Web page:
Sedrun (Switzerland), Oct 15 (DPA) Swiss engineers broke through a final 180 cm of rock deep in the Alpine mountains Friday, linking the world’s longest rail tunnel.
The 57-km Gotthard Base Tunnel in southern Switzerland will be used for transport through the Alps, shortening current travel times.
Routes will be more direct and the trains will whiz through the mighty mountains at speeds reaching 270 km an hour, making the route from Basel to Milan faster than ever.
‘Yesterday we sought to move mountains. Today we have bored right through it and created the world’s longest tunnel,’ Swiss Transport Minister Moritz Leuenberger declared at the breakthrough ceremony in Sedrun.
The ceremony to mark the event, after 10 years of construction, started at 1 p.m. (1100 GMT). The breakthrough took place at 2.17 p.m. (1217 GMT), the Swiss SDA news agency reported.
Clearing the final pieces of rock with a massive drilling machine named Sissi, the project reached a major milestone, linking the two sides. One end of the tunnel sits in a German speaking area of Switzerland and the other mouth is in an Italian region.
After the rock was moved away, a miner stepped through from one side of the tunnel to the other, holding a statue of Saint Barbara, the patron saint of miners, the news website Swissinfo reported.
As the miner shook hands with a fellow worker on the other side, shouts of jubilation went out from the labourers and observers.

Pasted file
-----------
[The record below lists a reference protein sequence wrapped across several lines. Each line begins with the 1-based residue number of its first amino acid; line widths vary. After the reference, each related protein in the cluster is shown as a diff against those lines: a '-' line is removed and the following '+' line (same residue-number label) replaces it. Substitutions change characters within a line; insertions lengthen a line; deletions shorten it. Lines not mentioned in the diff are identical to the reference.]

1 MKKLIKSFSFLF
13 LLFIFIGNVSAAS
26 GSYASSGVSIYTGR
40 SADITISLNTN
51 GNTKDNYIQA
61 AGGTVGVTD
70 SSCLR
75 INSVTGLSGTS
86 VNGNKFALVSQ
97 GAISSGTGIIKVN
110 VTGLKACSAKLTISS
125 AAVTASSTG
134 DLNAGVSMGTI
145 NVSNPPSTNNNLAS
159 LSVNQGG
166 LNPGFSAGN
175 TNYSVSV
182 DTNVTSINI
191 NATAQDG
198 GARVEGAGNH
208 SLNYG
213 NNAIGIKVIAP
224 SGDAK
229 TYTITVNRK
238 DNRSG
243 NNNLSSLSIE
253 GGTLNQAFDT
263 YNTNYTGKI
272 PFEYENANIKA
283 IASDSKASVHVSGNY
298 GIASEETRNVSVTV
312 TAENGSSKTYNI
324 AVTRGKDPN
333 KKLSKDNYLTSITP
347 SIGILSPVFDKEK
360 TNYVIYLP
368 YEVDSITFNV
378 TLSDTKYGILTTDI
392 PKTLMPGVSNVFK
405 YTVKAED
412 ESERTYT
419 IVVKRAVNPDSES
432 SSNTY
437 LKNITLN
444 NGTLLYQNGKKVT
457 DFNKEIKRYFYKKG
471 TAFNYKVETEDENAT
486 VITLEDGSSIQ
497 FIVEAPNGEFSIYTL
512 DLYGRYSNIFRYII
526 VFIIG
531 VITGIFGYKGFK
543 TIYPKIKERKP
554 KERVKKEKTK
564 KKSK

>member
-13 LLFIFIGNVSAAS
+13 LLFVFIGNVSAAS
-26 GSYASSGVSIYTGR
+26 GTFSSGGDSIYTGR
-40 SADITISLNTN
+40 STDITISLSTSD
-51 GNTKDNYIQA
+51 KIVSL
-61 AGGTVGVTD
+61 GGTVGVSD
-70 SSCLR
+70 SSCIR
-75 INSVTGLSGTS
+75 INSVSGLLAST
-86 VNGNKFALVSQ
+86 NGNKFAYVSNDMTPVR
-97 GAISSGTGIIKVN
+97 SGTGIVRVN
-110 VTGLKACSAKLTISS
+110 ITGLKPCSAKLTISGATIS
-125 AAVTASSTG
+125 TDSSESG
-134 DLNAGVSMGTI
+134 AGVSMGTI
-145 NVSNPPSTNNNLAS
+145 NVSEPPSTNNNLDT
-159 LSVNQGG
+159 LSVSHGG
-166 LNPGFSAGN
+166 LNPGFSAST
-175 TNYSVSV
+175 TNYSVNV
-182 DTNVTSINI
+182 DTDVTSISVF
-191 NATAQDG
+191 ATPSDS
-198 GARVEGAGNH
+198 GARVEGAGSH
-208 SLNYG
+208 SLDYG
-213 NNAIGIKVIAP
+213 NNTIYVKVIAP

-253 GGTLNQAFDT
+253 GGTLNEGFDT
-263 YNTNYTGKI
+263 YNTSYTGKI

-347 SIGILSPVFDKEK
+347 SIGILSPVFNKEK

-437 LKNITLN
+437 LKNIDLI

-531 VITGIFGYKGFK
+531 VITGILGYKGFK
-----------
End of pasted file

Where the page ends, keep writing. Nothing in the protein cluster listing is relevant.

Miners – perhaps in a nod to recent events in Chile, where 33 such underground workers were rescued after being trapped for over two months – received extensive praise at the ceremony and were dubbed ‘heroes’.
Eight people died while building this tunnel. The original St Gotthard rail tunnel, which was carved out in 1882, saw dozens of people lose their lives during construction.
The newest project, requiring some 2,500 workers, aims at better connecting Europe, even through the difficult terrain that is the Alpine mountain range.
The tunnel was given the go-ahead by the Swiss some 15 years ago in a series of referendums and cost some $10 billion. In Switzerland’s direct democracy, most issues, including public construction projects, are voted on by citizens.
The rail link is expected to open for business, including passenger and freight trains, in 2017.
When completed, the Gotthard tunnel will form part of a larger trans-Alpine rail system, which currently includes the Loetschberg base tunnel and, later this decade, is set to be joined by the planned Brenner and Mont Cenis base tunnels.
Original plans for the Gotthard base tunnel were developed in 1947 by Carl Eduard Gruner, an engineer and urban planner from Basel. Over the years the government gradually advanced the project and it received voters’ final approval in 1994.
The larger network of tunnels will help send more people and goods around the continent on rails and remove traffic from roads, in an effort to make Europe more efficient and greener.